Andrews says his research found that the majority of people don’t really want self-checkouts. The real reason stores use them, he says, is because their competitors do. “It doesn’t work very well for anyone, but everyone feels compelled to have it. Companies think, “If we can just get more people to do this, maybe we can start cutting some overhead.”
Meanwhile, self-checkouts have become a prime target for fraudsters, who use a variety of tactics to circumvent anti-theft measures. Weight sensors can be defeated by switching expensive items – like king crab legs – to cheap items like apples. James, the Washington cashier, says he saw a customer try to buy a $1,600 grill for $5 by hiding one item inside another and changing the barcodes.
This has led to something of an arms race, with some retailers responding with increasingly stringent measures. Walmart is known for its aggressive pursuit of shoplifters and has installed AI-powered cameras near its self-checkout areas with a “missed scan detection” feature. “It turns what’s supposed to be a leisurely shopping activity into a quasi-TSA, airport-style security checkpoint,” says Andrews.
Measures like these have met with contempt from workers’ rights advocates. Marc Perrone, president of the United Food and Commercial Workers International Union, which represents more than one million retail workers, said that “a well-equipped store with well-trained employees who check on customers is the simple and smart solution”.
Instead, Perrone says, retailers like Walmart have increasingly sought to use self-checkouts to cut jobs and boost profits.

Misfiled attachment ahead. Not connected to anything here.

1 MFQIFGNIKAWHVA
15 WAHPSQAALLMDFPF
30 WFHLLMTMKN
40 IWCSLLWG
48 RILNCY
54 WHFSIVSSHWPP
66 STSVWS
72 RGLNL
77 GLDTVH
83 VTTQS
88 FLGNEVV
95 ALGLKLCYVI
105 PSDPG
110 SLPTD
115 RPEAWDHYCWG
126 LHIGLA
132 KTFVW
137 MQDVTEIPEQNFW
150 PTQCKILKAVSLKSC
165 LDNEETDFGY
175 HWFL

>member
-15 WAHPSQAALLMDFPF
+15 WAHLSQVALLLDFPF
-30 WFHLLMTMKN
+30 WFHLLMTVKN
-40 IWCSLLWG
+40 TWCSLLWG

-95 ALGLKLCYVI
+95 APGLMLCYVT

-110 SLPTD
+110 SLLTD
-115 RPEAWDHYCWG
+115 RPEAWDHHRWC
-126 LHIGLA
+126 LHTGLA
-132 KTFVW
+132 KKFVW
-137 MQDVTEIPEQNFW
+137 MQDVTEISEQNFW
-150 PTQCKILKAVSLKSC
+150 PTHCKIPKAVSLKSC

A Walmart spokesman, Charles Crowson, declined to comment on the company’s self-checkouts, but said the retailer “continually explores effective ways to protect merchandise, keep prices low and provide a safe environment. to the millions of customers we serve every week.”
Kiosks pose problems beyond theft. Self-checkouts are often inaccessible to people with reduced vision or people in wheelchairs, who complain of having to report to a cashier each time they use the computerized kiosks. The National Federation of the Blind sued Walmart in 2018 for violating the Americans with Disabilities Act by “barring people who are blind from using the service as intended — independently and privately,” though a federal judge ruled in favor of Walmart last year.
Checkout screens could also pose a threat to your health, according to a recent study by the UK-based Infection Innovation Consortium which took samples from a selection of everyday objects. “Self-control samples had one of the highest bacterial loads, as we found five different types of potentially pathogenic bacteria surviving on them,” lead researcher Dr. Adam Roberts said in a statement. “It included Enterococcuswhich is found in human faeces and although it is usually harmless it can of course lead to illness, especially in those who may have a weakened immune system.
Could we ever see a world without self-checkouts? Yes, if customers refuse. “Companies are looking for creative ways to reduce labor costs, and if they can find a way to convince customers to do more work, they will,” says Andrews. “I tell people to vote with your wallet. I went to my local supermarket the other night after work and filled my basket. The staff said to go to the self-checkout – and I just left. Because my thought was, ‘I’m not going to sit here and scan 60 articles. It’s just not worth my time.